Enter rehearsal day one. A welcome speech from our director. As I began to discover, this man was part king, part marshall, and part ringmaster all in one. A seemingly stern, calculating, critical, and relentless showman who often stopped rehearsals because our performance wasn't up to par, we weren't paying attention, or we didn't know the song lyrics, or lines, or dance steps as we should.
That look of his said it all. The furrowed brow. The crossed arms. The critical stink-eye. His booming "not loud enough" jeers. His intense shushing when we got too loud in the wings. Or the reality check lectures when we were just too distracted. Too lethargic. Too robotic. Too timid. Too weak.
"Not good enough!" he would blare. "Do it again!" he roared. He was tough to please. Feared. But he was respected. Because he brought out the best. In everybody.
And when he did let his guard down - on holidays, at celebrations, during lay-back stage crew nights (while the elders played jokes on the newbies when they asked us to bring back a bucket of steam, or 30 feet of fallopian tubing...Ha-Ha!) - you saw the caring, humor-loving, giving man that he was, the appreciative and tender husband he was, and adoring father he was to his daughter Franny. (For a few minutes, anyway. Then back to work! Because the show must go on!)
As it did for 50 years. This man and his wife directed the Neumann Players for half a century. Even when the girl's school joined with the boy's to create the Neumann Goretti Community Theater, the Perri legacy lived on. He kept directing the productions long after he finished his formal teaching post.
But the Perri's provided much more than volunteer work for half a century. They created a home and haven for us theater kids to grow, thrive and be our best selves. A refuge from conflicts at home, at school. A forum to express ourselves. Exposure to the Arts. Skill-building. Team-building. Character-building. And the best friendships of our lives. (For me, my best and dearest lifelong friends Jerry and Vinny - who gave me away at my wedding - came from that first show.)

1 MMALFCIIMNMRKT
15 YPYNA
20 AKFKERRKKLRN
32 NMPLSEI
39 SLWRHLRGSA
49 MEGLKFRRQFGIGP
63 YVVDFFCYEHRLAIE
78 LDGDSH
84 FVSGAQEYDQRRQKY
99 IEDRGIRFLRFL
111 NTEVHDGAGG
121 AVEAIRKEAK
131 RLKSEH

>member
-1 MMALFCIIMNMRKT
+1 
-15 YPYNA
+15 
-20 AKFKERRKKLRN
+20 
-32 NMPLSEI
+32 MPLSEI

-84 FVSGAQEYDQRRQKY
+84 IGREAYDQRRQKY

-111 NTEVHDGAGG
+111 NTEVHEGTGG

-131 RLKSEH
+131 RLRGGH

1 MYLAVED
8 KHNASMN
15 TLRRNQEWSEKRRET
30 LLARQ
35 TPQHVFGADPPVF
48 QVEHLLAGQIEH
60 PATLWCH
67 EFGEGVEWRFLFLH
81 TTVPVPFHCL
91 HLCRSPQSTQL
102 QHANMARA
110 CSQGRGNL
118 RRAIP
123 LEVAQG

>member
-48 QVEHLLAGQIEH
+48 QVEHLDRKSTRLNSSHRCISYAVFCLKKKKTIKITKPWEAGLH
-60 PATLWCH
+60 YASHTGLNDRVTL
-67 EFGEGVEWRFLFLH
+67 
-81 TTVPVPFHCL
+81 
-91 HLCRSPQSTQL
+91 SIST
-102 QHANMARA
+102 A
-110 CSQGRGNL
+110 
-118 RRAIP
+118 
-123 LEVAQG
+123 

Ask any Neumann Player. They will tell you that the Perri's helped to create the very best HAPPY high school memories still cherished today. The kind of happy times we wish for our children and grandchildren.
Tomorrow, Mr. Frank Perri will be laid to rest at age 86, just a year after the Neumann Players officially closed its final curtain. I know he can still hear us. (He always did have an extra set of ears and eyes in the back of his head, didn't he?) So, thank you. Mr. Perri. You were an extraordinary man of mountainous talent, drive and dedication, who helped shape the performer I am today in all aspects of my life. For the funny and endearing stories you and Mrs. Perri and my fellow cast members added to my circle of friends. For the lifelong friendships that grew from the roots you planted in all of us. And best of all, for the shining example of what can happen when you GIVE... thousands of us have blossomed into solid performers on the stage of life, exuding the kindness, creativity and collaboration we learned because of you.
Take a bow, sir. And enjoy that heavenly curtain call right now with your beloved Josie at your side again. Well done!
Mary Ellen Pahlka Sokalski (Palkie to you, Mrs. Perri!)
Forever Proud Neumann Player
Mary Ellen Sokalski